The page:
I’ve never weighed in on the gun debate publicly. I’ve always had thoughts, questions, feelings about it, but haven’t ever taken to social media. Perhaps because I felt like my voice didn’t matter among the millions of others pronouncing theirs. And I still feel that way–what I say here, or anywhere, isn’t going to change anything. And maybe it’s not supposed to. And maybe I’m not trying to influence anyone or anything. But as this latest gun violence-related tragedy at Umpqua Community College has hit us, I, as it seems many others too, have reached a sort of point of reckoning; a bizarre plateau of indifference, mixed with horror, mixed with defeat. We know this place–we’ve been here many times before. Too many. Yet, here we are again. And I’m not saying anything that hasn’t been said already by countless others, over and over again. But I want to finally discuss my many mixed emotions and thoughts on gun violence, with hopes that maybe it will contribute to a larger conversation, which maybe some way, somehow, will bring peace to whoever needs it.
First, I kind of think the Second Amendment right is irrelevant here. I know that’s what most people who are pro gun rights center their argument around, but I don’t think that’s really the crux of the issue. No one is arguing that people who are capable of handling guns properly shouldn’t have the right to bear them. The problem lies with people who misuse guns. That’s where the policy change needs to happen. So everyone calm the fuck down about how your guns are going to be taken away. And also, frankly, some of you who think you should be carrying guns probably shouldn’t anyways, so laws limiting their accessibility would probably be good for you too.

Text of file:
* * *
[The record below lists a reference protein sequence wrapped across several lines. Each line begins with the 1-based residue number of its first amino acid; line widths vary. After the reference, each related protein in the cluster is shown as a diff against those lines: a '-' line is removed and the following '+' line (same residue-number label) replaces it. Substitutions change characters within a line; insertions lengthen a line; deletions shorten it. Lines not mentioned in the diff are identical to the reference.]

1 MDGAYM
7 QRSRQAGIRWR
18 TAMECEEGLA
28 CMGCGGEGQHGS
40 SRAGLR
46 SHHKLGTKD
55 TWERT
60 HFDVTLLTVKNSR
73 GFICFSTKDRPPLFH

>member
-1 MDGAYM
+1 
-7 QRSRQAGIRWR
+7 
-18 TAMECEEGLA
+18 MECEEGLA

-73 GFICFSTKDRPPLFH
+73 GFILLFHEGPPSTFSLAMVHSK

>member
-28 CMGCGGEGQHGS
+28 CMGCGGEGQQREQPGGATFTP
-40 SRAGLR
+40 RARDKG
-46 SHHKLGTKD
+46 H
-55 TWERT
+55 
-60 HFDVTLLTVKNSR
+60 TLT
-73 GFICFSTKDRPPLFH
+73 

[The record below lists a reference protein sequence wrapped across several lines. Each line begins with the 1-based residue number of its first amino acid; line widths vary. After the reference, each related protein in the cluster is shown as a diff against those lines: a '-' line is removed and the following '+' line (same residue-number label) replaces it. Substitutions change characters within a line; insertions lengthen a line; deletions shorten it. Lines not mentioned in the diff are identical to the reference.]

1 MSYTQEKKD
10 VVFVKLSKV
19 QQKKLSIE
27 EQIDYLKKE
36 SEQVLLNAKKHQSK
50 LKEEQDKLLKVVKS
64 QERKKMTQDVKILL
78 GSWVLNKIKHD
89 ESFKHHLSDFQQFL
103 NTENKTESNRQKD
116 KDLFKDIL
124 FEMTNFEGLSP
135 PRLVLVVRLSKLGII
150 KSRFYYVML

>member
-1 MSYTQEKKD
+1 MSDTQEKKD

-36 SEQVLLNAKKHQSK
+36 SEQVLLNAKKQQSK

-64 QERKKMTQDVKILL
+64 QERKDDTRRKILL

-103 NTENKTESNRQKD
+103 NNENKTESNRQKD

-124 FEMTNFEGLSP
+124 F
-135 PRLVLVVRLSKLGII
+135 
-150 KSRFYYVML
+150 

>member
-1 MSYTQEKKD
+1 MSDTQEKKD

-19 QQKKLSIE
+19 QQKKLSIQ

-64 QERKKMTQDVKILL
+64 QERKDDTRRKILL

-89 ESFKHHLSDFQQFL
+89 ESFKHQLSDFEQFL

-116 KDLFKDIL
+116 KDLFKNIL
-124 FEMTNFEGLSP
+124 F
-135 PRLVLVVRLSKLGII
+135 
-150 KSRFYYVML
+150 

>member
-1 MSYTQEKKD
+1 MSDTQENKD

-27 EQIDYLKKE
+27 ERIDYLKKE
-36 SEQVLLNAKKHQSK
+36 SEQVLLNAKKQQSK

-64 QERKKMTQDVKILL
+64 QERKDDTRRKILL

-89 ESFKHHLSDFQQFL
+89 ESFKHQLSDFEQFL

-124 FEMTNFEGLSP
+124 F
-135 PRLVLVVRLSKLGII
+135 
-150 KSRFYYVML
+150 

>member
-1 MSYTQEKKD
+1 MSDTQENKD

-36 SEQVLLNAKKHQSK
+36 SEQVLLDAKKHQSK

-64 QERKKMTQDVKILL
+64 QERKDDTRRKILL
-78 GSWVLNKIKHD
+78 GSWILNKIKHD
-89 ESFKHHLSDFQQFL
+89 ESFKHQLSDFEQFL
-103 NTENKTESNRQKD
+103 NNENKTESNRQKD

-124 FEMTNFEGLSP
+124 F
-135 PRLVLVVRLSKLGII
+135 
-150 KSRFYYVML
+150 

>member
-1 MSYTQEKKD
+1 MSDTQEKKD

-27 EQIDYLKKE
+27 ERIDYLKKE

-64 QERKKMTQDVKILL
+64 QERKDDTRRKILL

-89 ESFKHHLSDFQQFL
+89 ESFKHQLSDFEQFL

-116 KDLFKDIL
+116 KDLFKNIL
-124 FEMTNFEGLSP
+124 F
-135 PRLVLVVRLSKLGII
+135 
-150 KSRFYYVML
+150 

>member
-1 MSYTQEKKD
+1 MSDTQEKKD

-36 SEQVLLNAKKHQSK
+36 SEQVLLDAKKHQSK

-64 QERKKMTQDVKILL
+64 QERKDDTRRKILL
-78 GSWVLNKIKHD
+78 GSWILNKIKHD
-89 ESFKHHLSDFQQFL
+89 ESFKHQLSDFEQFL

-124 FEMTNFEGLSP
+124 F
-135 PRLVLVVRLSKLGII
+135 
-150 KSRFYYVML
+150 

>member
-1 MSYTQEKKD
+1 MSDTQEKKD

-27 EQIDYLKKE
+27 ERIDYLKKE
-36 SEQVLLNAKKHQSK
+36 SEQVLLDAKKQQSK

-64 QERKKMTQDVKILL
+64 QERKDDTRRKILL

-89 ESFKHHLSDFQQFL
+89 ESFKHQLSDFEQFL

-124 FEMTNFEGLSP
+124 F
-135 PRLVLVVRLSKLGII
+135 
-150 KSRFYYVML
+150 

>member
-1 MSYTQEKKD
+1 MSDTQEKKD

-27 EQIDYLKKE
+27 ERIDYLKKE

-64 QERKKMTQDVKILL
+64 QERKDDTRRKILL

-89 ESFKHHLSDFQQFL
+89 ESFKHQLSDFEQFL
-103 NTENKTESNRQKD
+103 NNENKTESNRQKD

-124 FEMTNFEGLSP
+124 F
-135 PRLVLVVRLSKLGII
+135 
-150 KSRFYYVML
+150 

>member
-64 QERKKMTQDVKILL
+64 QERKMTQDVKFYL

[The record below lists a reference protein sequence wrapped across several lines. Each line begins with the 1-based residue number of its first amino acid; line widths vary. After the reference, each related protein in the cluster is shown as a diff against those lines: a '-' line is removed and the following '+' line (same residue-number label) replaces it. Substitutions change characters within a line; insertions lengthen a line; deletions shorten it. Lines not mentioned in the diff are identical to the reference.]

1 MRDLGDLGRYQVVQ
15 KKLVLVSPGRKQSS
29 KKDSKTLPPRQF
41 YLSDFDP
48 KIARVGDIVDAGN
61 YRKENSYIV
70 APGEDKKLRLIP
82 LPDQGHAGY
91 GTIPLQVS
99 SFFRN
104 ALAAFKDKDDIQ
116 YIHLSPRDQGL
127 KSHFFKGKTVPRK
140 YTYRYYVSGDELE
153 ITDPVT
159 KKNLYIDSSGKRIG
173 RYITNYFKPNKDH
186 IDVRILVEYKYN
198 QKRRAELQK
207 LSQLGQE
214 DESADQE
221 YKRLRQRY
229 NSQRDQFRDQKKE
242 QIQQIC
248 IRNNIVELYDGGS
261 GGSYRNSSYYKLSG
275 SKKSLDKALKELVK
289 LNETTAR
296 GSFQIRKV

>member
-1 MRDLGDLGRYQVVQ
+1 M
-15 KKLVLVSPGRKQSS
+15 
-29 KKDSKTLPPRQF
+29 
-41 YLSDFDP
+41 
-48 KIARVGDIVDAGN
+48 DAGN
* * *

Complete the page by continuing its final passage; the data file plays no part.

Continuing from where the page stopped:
It’s pretty simple–require background checks on people who are buying guns. And background checks that involve an investigation into mental health, as well as criminal history. Would you give an untreated schizophrenic person a gun? No. It’s literally that simple. And this is coming from someone who considers herself crazy. Like, I would probably fail a background check. Do I think I’m able to carry and use a gun responsibly? I know I am. But I also respect that with hundreds of millions of people in the U.S., there have to be certain laws and procedures that apply en masse. And if that means that if you pass the crazy test (as in you fail it–like, you pass in that you’re crazy), you can’t carry a gun, and I would def pass the crazy test, then so be it–I won’t get a gun. If that means that hundreds, thousands, potentially millions of others who couldn’t and/or wouldn’t use a gun responsibly also couldn’t get one, I happily sacrifice my individual right–for the common good. Isn’t that what patriotism is all about? (Like, I’m really asking–I don’t get it. Loved the movie but I’ve never been a good patriot).